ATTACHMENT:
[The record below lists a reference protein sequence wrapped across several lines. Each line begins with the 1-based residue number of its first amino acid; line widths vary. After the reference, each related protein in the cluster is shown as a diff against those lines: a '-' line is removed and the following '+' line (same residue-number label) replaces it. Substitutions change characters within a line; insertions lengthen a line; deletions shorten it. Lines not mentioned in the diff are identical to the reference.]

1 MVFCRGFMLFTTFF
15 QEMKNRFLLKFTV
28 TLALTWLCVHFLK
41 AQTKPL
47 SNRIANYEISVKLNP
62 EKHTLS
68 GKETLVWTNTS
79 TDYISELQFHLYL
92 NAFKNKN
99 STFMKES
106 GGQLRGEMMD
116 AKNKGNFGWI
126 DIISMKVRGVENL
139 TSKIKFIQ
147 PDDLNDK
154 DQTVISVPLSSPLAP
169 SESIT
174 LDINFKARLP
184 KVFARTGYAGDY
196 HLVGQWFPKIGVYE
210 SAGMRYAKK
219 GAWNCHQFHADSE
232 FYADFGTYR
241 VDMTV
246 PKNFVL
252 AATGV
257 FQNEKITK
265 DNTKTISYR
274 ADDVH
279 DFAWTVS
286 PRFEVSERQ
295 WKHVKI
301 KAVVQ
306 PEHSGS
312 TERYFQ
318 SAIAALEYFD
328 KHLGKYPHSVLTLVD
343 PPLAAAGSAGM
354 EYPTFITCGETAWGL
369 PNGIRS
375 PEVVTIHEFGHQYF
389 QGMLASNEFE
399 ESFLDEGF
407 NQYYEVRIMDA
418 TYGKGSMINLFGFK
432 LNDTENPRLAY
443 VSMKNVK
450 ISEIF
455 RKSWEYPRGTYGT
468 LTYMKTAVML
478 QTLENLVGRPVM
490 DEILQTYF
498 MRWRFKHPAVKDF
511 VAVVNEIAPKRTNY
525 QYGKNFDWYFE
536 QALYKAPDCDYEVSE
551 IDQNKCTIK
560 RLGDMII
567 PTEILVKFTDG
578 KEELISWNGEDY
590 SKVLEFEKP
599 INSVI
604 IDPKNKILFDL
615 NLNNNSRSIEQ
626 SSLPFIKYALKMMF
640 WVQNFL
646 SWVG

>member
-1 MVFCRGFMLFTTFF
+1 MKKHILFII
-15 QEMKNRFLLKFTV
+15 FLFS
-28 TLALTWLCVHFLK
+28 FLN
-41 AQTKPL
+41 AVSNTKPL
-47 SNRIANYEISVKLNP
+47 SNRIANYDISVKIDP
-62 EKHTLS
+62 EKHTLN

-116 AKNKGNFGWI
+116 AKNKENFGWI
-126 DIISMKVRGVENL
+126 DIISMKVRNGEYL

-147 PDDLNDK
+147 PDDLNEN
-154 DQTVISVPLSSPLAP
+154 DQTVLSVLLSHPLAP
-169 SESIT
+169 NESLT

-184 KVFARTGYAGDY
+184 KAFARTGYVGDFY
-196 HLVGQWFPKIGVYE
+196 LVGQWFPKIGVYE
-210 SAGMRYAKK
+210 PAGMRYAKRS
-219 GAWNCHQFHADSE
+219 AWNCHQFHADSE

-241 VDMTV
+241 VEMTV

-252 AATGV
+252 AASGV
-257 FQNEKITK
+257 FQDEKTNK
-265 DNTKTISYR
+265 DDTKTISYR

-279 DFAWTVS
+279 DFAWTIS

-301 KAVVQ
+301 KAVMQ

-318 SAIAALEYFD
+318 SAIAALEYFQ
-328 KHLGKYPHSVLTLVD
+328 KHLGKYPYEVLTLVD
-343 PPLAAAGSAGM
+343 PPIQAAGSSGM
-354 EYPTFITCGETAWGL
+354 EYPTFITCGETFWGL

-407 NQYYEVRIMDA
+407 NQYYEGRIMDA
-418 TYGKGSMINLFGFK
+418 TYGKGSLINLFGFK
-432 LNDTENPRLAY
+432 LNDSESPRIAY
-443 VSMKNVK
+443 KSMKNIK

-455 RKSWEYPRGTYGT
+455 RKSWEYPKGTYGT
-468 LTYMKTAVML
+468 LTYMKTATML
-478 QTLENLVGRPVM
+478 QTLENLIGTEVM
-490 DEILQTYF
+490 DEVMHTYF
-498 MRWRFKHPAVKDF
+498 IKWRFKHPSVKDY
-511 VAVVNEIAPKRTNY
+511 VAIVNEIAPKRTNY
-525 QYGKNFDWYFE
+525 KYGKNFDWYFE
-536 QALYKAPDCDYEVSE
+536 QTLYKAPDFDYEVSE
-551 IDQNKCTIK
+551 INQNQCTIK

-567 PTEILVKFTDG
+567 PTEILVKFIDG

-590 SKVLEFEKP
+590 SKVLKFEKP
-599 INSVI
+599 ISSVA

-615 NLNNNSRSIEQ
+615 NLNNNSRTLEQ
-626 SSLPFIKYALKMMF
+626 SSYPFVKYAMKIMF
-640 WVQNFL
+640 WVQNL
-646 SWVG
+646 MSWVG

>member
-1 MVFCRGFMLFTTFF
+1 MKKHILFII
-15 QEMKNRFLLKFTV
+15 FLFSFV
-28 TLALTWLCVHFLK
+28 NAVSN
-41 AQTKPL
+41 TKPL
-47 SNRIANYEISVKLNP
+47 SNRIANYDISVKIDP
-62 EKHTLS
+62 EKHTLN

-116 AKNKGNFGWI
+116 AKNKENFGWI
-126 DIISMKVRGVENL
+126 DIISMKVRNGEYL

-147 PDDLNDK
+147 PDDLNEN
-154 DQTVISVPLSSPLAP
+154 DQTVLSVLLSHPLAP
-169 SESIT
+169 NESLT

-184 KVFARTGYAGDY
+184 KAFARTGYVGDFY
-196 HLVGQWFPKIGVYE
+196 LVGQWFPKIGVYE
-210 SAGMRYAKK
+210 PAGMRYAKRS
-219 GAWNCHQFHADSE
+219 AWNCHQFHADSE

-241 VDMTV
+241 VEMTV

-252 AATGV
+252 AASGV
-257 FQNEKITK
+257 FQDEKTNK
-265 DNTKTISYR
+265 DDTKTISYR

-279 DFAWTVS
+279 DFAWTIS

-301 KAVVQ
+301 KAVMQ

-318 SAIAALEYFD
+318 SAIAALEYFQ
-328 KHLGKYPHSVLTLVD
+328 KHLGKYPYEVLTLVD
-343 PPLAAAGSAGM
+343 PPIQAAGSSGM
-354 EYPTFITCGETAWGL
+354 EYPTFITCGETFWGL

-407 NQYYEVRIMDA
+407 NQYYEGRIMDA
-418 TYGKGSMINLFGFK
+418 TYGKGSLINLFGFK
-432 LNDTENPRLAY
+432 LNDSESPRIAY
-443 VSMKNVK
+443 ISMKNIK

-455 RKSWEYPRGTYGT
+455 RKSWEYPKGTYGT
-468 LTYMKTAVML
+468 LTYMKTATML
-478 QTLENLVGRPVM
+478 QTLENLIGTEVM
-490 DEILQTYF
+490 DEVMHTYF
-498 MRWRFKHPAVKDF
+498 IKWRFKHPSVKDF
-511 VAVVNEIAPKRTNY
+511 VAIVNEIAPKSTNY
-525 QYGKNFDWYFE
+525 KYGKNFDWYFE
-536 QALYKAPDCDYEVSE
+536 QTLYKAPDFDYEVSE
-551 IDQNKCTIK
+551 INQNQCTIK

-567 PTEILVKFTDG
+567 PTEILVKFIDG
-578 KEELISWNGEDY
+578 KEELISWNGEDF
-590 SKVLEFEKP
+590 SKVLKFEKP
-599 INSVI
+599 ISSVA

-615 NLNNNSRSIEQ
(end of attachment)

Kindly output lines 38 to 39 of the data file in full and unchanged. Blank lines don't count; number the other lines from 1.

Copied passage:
328 KHLGKYPHSVLTLVD
343 PPLAAAGSAGM